Turn Up the Volume
A player’s fantasy value can be measured in two parts: volume and efficiency. The majority of this article will focus on volume. Why focus on the volume statistics? It’s because they are more predictable than efficiency statistics year to year. That means we can take a look at how teams and players performed last season to help get a clearer picture of how they may perform this season. Below are the statistics we will utilize for each team and what they can tell us:
- Snaps – Any offensive play.
- Snap Marketshare(MS) – The percentage of total offensive snaps that the receiver was involved in.
- Targets – A pass attempt that is thrown to a specific receiver. Targets are not just a stat, but a skill. To see targets, a receiver must be able to get open and create separation well enough for the quarterback to deliver the ball to him. For this article, we are looking at receivers to commanded no less than 24 targets–the median in the 2018 season.
- Target Marketshare(MS) – The percentage of the total targets that were distributed to a receiver.
- Air Yards – Air yards are how far the ball travels through the air starting at the line of scrimmage and ending at the point of the reception. Air yards include complete and incomplete passes and do not include any yards gained after the catch. It measures the intent of the coach and quarterback on an offensive snap. For more about air yards, check out this article (Air yards Explained) and many others on the topic by Josh Hermsmeyer.
- Air Yards Marketshare(MS) – The percentage of total air yards a receiver is responsible for.
- 10 & In Targets – A pass attempt that is thrown to a receiver within the opponents 10-yard line. The most valuable part of the red zone.
- 10 & In Marketshare(MS) – Percentage of total targets within the opponents 10-yard line that a receiver is responsible.
We will also be looking at the 10 & In statistics through the lens of how frequently a target resulted in a touchdown. Since snaps from this area of the field are the most valuable, it is important to target players that cash in the most.
New Orleans Saints
The Saints are not the high-flying offense they once were. New Orleans was 17th in the league in the number of offensive plays run(1010). Of those plays, they ran just 539 passing plays which put them 29th in the league in passing volume.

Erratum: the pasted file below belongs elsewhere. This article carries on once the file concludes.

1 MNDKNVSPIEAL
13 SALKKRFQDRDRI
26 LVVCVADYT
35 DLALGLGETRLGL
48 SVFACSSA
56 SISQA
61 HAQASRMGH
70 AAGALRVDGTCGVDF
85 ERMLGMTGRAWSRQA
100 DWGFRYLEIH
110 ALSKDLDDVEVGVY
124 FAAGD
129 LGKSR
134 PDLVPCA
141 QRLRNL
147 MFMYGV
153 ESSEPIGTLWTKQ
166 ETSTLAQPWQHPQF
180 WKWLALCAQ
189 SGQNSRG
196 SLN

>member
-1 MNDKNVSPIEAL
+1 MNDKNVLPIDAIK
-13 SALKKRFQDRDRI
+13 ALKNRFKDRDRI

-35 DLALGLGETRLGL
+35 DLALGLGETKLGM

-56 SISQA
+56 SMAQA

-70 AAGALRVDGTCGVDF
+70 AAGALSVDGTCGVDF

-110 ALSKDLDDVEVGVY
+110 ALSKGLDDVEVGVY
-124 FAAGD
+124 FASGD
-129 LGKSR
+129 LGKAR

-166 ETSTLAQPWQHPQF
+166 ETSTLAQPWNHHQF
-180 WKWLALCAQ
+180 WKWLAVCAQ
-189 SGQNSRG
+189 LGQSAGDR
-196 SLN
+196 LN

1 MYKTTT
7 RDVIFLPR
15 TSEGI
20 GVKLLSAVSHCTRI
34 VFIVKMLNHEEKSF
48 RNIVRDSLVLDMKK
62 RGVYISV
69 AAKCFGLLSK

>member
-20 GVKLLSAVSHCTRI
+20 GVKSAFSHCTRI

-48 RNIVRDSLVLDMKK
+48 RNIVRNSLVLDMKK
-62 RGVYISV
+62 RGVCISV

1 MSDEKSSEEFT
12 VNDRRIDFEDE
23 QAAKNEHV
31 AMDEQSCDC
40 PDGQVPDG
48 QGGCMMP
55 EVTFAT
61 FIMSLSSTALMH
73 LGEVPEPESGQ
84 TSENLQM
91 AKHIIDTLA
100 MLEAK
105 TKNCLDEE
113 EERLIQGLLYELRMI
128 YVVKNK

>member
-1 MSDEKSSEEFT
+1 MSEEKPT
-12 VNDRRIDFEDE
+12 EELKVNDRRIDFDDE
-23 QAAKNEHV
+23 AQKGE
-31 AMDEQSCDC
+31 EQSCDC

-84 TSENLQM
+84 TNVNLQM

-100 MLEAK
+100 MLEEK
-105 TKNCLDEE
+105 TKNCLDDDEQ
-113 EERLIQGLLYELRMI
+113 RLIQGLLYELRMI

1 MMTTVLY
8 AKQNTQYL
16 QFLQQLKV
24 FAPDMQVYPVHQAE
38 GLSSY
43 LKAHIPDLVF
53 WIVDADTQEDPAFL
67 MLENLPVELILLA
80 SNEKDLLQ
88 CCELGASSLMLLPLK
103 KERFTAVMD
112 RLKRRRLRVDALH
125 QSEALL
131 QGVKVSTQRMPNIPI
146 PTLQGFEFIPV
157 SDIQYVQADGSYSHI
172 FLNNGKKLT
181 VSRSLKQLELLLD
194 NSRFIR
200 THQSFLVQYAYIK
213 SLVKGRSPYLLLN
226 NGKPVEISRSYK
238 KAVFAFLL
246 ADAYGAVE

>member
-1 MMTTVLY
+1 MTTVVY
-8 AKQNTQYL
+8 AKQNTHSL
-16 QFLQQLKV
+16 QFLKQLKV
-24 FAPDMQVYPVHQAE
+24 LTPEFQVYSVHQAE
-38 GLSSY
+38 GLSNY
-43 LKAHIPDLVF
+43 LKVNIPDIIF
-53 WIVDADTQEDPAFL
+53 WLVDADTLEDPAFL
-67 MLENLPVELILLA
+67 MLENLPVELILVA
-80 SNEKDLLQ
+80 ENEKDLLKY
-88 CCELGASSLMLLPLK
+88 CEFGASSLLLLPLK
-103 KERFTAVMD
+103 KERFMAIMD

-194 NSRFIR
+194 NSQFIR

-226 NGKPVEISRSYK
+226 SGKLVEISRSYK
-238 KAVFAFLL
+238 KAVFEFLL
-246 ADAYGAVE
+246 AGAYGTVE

We know that the Saints still prefer passing by looking at their pass to run percentage ratio in a neutral game script. We look at the neutral game script because the team is executing their offense without adapting their playcalling to playing with a lead or trying to catch up. The Saints are still above the league average in calling pass plays with 58% of their plays going through the air. However, when the number of offensive plays run is only average, the Saints don’t have as much passing opportunity as other teams. This means fewer targets to go around.
Although there are fewer passing opportunities in New Orleans than most other teams in the league, the target distribution is pretty narrow. Michael Thomas is the man to own in the Saints receiving corps. He owned a whopping 29% of the team’s targets. Although Tre’Quan Smith showed flashes last season, he failed to carve out a consistent role in the offense while Ted Ginn was injured. Brees looked to Ginn more in every game in which the two receivers played.
The trend continues when looking at air yards. Air yards can be broken into complete and incomplete categories. The incomplete air yards are just as valuable as the complete because they can measure the intent of the offense. Even though the pass was not completed, they threw the ball to the receiver and he earned a target. Once again, Smith played second fiddle to Ginn when both players were in the same game. Despite one breakout game in Week 11, Smith was barely over the league average in air yards. There are silver linings for Tre’Quan Smith, however, and that is his efficiency. He was much more effective at converting his air yards to receiving yards. This is an efficiency metric created by Josh Hermsmeyer called RACR and it is predictive. Part of this is related to Smith’s catch rate of deep targets (20 or more yards downfield) is much higher than Ginn’s. In this scenario, Smith converted 4 of 9 targets (44.4%) as opposed to Ginn’s conversion of 2 of 11 targets (18.2%).
Summary: Pay for Michael Thomas. He will get a large chunk of the Saints passing offense. Ted Ginn was the favorite last season, but Tre’Quan Smith was a more efficient receiver especially on passes more than 20 yards downfield. Keep an eye on the target distribution between the two and expect it to flip this year as Smith moves into his second year in the NFL.
The Falcons ended the 2018 season as a top tier offense when considering passing volume. They ran 659 passing plays which were good for a ranking of fifth in the league.
The Falcons let it fly an astounding 65% of the time they ran a play on offense. What’s even more surprising is that they continued to throw even when they were ahead. This is the kind of offensive mindset that you want to invest in when it comes to pass catchers.
The obvious play is Julio Jones. There were games last year where he was the only major focus in the passing offense. The Falcons could benefit from getting another receiver more involved in the offense ad there were games when Atlanta did. The player that is most likely to take over that mantle is Calvin Ridley. Although statistically, Ridley and Mohamed Sanu had very similar years, Ridley flashed more frequently and scored an unsustainable-at-this-volume-level 10 touchdowns.